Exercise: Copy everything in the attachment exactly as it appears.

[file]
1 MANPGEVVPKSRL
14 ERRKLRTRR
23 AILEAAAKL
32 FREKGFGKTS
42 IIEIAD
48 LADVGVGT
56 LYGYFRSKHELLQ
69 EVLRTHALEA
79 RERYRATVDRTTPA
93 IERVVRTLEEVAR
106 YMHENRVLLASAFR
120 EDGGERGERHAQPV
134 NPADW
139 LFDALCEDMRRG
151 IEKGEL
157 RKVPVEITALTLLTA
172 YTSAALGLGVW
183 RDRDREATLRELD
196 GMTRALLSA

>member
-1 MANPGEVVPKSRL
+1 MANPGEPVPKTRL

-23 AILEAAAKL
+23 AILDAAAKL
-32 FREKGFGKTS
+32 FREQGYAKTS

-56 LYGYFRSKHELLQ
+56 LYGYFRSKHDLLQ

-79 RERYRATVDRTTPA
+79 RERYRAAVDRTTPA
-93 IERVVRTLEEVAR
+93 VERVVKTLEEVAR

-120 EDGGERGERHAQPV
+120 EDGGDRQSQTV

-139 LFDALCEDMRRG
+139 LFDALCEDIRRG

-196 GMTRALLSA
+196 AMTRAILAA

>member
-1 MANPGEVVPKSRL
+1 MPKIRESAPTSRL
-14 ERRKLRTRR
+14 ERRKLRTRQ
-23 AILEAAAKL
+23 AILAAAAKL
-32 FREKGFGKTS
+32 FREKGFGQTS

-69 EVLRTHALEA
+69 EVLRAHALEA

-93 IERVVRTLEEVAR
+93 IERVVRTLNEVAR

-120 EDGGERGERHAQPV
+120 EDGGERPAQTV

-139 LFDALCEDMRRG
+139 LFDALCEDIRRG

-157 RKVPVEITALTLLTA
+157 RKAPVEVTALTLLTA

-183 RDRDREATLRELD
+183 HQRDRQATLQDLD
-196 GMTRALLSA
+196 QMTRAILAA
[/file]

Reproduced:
1 MANPGEVVPKSRL
14 ERRKLRTRR
23 AILEAAAKL
32 FREKGFGKTS
42 IIEIAD
48 LADVGVGT
56 LYGYFRSKHELLQ
69 EVLRTHALEA
79 RERYRATVDRTTPA
93 IERVVRTLEEVAR
106 YMHENRVLLASAFR
120 EDGGERGERHAQPV
134 NPADW
139 LFDALCEDMRRG
151 IEKGEL
157 RKVPVEITALTLLTA
172 YTSAALGLGVW
183 RDRDREATLRELD
196 GMTRALLSA

>member
-1 MANPGEVVPKSRL
+1 MANPGEPVPKTRL

-23 AILEAAAKL
+23 AILDAAAKL
-32 FREKGFGKTS
+32 FREQGYAKTS

-56 LYGYFRSKHELLQ
+56 LYGYFRSKHDLLQ

-79 RERYRATVDRTTPA
+79 RERYRAAVDRTTPA
-93 IERVVRTLEEVAR
+93 VERVVKTLEEVAR

-120 EDGGERGERHAQPV
+120 EDGGDRQSQTV

-139 LFDALCEDMRRG
+139 LFDALCEDIRRG

-196 GMTRALLSA
+196 AMTRAILAA

>member
-1 MANPGEVVPKSRL
+1 MPKIRESAPTSRL
-14 ERRKLRTRR
+14 ERRKLRTRQ
-23 AILEAAAKL
+23 AILAAAAKL
-32 FREKGFGKTS
+32 FREKGFGQTS

-69 EVLRTHALEA
+69 EVLRAHALEA

-93 IERVVRTLEEVAR
+93 IERVVRTLNEVAR

-120 EDGGERGERHAQPV
+120 EDGGERPAQTV

-139 LFDALCEDMRRG
+139 LFDALCEDIRRG

-157 RKVPVEITALTLLTA
+157 RKAPVEVTALTLLTA

-183 RDRDREATLRELD
+183 HQRDRQATLQDLD
-196 GMTRALLSA
+196 QMTRAILAA